MISCHA J. LUSTOK, M.D., F.A.C.P.; JOSEPH F. KUZMA, M.D., F.A.C.P.
In acute rheumatic fever pulmonary changes sufficiently developed to require separation from other diseases were observed in 35 cases of rheumatic fever terminating fatally during an acute phase of the disease and studied at necropsy. The morbid pulmonary changes observed in the lungs were, however, not diagnostic of a specific entity. We have observed similar changes, in part or in varying degree, in other diseases, namely, interstitial pneumonitis of chemical irritation, polyarteritis, uremia, subacute bacterial endocarditis, and lung tissue adjoining pulmonary abscesses or infarctions. However, in acute rheumatic fever the incidence and the magnitude of the pulmonary change usually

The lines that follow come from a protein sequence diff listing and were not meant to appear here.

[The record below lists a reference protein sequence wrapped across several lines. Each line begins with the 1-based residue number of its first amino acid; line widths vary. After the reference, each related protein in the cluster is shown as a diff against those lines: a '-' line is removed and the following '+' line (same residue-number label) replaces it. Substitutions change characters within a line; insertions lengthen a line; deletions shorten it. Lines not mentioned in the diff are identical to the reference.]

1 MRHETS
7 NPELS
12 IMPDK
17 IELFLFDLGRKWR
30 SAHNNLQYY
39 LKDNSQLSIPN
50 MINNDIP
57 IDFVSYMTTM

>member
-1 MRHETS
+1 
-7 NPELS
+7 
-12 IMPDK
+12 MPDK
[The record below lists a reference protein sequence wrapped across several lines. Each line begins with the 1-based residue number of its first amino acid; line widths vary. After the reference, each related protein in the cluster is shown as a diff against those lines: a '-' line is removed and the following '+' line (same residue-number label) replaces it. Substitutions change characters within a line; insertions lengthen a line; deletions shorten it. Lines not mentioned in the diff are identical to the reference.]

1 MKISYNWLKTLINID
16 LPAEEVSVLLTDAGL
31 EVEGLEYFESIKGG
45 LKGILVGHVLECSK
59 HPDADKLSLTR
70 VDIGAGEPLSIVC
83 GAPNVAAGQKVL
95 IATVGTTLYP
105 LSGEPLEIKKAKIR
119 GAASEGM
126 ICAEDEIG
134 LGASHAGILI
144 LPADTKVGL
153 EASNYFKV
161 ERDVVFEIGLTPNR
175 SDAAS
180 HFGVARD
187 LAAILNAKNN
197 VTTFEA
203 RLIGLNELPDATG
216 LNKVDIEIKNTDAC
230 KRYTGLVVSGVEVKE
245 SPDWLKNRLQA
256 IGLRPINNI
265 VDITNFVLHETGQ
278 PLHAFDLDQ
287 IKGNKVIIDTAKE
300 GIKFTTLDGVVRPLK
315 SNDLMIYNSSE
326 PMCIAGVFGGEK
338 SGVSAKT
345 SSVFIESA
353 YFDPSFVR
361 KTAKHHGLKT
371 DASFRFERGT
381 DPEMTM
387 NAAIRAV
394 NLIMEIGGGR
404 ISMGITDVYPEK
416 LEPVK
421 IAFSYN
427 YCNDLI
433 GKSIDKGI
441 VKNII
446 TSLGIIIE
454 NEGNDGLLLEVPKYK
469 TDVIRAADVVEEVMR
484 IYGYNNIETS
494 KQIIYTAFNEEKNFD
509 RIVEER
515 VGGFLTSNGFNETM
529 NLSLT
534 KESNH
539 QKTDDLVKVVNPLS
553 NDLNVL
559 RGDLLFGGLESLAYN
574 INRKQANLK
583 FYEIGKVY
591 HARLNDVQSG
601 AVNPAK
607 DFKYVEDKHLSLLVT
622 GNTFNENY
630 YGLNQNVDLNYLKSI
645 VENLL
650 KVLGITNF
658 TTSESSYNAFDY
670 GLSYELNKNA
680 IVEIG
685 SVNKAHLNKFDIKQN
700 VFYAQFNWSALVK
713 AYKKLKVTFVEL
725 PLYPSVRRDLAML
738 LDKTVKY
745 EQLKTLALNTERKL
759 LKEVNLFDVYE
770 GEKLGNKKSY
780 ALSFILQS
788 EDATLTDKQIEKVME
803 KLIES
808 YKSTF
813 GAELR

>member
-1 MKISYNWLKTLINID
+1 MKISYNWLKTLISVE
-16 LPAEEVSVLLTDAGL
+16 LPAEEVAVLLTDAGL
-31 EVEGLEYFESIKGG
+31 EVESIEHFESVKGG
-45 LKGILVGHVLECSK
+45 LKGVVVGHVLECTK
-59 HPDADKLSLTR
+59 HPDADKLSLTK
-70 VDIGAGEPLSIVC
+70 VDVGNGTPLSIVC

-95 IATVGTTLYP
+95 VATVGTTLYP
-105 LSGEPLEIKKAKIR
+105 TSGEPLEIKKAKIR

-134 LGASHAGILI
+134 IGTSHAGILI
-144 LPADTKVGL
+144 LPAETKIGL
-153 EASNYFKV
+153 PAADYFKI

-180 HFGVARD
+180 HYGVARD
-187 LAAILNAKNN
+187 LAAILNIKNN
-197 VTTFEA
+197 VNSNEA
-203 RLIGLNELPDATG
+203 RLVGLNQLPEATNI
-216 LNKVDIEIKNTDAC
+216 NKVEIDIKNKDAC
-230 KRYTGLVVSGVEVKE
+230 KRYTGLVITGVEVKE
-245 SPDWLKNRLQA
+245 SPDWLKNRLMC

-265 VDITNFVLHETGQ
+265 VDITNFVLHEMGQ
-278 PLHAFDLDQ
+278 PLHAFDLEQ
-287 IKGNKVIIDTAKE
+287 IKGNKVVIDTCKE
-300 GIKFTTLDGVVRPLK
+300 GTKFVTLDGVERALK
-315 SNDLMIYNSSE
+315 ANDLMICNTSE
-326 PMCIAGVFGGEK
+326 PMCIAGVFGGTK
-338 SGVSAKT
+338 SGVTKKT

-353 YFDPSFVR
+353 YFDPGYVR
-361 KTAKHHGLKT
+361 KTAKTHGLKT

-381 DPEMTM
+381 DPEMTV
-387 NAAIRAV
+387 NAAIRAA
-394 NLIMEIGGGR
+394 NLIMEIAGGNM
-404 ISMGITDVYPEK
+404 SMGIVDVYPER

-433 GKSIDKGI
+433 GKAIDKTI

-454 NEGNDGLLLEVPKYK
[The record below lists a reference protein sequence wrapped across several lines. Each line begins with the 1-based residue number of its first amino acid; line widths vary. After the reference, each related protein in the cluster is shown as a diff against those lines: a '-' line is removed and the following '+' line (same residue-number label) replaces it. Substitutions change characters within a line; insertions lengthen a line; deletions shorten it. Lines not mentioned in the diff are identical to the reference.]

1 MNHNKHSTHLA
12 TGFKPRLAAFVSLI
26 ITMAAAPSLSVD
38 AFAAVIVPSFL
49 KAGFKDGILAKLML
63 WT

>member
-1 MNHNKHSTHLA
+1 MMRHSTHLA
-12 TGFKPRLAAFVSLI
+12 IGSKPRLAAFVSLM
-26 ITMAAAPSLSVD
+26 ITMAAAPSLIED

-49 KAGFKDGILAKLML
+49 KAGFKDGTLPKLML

LUSTOK MJ, KUZMA JF. RHEUMATIC FEVER PNEUMONITIS: A CLINICAL AND PATHOLOGIC STUDY OF 35 CASES1. Ann Intern Med. 1956;44:337–357. doi: 10.7326/0003-4819-44-2-337
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Published: Ann Intern Med. 1956;44(2):337-357.
Infectious Disease, Pneumonia, Pulmonary/Critical Care, Rheumatology, Streptococcal Infections.
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